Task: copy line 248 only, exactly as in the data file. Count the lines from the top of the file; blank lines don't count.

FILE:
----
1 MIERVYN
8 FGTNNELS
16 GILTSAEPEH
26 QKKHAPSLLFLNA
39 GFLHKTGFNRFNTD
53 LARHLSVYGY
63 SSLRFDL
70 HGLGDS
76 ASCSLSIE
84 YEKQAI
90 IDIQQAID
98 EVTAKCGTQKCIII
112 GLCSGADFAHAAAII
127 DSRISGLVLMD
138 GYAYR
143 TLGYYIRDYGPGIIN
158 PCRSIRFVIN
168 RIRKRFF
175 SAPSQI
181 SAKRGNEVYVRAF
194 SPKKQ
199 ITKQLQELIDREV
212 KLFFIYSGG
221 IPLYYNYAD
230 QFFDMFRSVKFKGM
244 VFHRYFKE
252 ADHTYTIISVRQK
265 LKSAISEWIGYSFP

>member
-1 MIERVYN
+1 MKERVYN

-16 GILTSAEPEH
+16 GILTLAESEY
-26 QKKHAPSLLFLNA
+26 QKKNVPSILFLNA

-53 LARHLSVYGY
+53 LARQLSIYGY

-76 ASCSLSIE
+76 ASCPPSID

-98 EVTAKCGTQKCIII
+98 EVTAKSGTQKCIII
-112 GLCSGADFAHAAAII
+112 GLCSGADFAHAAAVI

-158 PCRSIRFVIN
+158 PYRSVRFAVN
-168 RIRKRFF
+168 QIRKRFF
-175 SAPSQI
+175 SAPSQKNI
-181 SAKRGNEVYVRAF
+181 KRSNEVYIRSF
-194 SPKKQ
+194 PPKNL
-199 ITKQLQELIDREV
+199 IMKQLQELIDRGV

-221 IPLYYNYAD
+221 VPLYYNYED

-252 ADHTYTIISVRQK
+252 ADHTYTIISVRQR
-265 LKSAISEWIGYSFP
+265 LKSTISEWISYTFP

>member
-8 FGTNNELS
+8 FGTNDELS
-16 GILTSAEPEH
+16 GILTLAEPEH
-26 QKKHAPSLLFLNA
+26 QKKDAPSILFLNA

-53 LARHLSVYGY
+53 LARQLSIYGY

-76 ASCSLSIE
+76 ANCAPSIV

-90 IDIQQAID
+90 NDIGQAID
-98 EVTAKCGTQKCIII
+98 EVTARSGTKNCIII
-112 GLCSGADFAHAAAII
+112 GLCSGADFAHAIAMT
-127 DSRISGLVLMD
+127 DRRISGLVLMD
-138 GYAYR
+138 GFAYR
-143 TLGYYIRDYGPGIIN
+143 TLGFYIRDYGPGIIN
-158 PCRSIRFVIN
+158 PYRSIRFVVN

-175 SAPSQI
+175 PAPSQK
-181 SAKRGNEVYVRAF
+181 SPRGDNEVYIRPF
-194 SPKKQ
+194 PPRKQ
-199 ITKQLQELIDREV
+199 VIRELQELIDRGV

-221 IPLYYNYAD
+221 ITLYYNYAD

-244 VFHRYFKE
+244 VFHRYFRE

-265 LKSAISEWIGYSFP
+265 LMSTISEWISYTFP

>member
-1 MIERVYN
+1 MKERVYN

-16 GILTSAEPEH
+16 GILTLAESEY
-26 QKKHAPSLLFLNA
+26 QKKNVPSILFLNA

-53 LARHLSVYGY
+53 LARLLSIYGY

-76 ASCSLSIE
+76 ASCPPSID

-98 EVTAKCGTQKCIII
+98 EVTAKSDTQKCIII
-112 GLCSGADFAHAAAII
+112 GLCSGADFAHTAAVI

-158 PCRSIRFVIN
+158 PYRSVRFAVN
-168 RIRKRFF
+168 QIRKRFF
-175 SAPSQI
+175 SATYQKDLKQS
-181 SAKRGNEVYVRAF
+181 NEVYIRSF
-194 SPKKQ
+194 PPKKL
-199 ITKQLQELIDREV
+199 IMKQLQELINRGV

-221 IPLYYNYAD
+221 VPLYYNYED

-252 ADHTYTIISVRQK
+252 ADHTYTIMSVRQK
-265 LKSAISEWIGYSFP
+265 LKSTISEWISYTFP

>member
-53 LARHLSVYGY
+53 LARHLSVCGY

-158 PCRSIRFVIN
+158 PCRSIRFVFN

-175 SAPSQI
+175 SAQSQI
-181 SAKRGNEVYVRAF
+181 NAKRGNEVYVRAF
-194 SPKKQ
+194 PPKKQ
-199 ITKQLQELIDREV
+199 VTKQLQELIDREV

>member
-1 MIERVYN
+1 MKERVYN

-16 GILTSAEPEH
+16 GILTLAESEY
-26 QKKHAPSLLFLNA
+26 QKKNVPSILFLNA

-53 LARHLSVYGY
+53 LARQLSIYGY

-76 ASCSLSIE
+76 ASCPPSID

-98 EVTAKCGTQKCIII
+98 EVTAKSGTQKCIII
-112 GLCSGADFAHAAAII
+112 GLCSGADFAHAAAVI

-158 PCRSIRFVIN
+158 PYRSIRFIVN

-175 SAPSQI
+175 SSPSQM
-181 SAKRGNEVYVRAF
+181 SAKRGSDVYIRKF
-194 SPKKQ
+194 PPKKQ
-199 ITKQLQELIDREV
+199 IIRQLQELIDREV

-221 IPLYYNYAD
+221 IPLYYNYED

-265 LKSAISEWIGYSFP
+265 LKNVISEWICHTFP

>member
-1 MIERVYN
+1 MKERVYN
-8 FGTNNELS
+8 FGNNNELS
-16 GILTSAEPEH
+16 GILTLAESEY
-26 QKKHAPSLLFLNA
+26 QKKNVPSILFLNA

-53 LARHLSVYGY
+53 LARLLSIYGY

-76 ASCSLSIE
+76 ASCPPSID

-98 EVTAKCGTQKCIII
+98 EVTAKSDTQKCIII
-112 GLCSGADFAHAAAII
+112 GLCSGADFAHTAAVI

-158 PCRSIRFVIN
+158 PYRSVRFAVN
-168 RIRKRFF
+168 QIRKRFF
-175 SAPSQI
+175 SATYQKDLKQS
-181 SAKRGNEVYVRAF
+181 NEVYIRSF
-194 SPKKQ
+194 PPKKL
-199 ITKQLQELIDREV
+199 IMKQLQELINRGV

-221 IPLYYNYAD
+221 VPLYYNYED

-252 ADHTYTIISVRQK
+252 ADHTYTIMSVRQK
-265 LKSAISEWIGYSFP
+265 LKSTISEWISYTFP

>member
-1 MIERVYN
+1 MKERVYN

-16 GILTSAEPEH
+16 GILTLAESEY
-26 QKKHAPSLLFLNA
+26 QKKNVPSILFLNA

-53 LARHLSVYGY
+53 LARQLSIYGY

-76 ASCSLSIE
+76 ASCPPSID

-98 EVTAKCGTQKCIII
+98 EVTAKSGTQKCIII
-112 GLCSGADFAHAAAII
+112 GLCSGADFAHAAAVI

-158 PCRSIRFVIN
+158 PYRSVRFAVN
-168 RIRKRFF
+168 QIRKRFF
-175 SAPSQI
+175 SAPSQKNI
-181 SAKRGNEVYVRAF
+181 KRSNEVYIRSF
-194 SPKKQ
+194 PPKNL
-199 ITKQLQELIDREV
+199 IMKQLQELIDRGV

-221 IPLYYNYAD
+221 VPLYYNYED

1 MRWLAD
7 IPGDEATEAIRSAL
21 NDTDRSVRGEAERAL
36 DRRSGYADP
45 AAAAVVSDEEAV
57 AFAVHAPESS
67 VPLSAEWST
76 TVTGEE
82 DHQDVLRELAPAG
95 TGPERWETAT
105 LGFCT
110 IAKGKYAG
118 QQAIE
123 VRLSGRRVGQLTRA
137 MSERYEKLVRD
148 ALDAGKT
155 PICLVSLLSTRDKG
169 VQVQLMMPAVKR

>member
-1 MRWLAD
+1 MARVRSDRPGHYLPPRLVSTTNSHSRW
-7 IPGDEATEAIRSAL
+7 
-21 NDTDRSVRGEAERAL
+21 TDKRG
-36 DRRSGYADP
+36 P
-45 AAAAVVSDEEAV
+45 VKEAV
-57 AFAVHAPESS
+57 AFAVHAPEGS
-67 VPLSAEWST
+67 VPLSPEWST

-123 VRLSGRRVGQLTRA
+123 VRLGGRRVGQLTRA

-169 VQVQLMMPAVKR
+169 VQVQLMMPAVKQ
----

82 DHQDVLRELAPAG